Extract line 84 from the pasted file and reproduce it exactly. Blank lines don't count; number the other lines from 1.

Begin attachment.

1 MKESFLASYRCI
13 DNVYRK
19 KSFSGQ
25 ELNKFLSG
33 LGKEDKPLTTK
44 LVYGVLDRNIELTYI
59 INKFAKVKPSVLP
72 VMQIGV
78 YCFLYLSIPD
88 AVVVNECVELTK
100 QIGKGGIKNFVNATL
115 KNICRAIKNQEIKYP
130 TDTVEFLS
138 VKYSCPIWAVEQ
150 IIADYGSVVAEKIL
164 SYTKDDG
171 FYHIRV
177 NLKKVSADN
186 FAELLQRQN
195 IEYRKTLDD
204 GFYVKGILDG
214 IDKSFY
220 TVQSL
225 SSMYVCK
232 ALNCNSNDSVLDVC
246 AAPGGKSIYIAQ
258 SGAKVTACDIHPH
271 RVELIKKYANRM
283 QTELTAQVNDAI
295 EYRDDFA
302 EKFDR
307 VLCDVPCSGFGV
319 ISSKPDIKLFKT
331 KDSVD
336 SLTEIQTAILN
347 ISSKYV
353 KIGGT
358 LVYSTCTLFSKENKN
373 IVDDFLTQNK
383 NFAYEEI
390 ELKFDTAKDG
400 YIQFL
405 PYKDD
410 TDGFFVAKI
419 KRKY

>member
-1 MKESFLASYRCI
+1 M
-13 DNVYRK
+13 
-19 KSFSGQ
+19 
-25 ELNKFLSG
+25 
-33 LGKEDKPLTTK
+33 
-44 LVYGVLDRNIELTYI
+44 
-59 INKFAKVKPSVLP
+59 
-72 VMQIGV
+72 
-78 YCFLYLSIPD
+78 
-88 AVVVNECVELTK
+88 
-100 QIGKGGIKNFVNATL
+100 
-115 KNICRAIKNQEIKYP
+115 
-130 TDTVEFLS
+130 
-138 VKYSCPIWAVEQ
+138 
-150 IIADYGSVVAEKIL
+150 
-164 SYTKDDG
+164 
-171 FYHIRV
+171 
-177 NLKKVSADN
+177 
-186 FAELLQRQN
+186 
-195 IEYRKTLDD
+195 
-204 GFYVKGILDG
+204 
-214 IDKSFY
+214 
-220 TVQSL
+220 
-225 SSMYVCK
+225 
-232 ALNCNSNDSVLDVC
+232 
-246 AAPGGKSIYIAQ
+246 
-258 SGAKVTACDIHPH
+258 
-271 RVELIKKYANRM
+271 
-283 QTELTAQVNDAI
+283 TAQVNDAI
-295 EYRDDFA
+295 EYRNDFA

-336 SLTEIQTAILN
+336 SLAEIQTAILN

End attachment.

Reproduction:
+186 